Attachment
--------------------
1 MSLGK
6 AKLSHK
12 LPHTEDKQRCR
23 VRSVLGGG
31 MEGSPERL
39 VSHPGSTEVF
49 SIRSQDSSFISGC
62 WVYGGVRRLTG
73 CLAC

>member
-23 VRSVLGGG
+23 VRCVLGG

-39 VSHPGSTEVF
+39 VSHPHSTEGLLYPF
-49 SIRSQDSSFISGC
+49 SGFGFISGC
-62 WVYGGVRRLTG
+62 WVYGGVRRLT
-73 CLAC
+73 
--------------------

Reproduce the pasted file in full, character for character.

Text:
1 MSLGK
6 AKLSHK
12 LPHTEDKQRCR
23 VRSVLGGG
31 MEGSPERL
39 VSHPGSTEVF
49 SIRSQDSSFISGC
62 WVYGGVRRLTG
73 CLAC

>member
-23 VRSVLGGG
+23 VRCVLGG

-39 VSHPGSTEVF
+39 VSHPHSTEGLLYPF
-49 SIRSQDSSFISGC
+49 SGFGFISGC
-62 WVYGGVRRLTG
+62 WVYGGVRRLT
-73 CLAC
+73 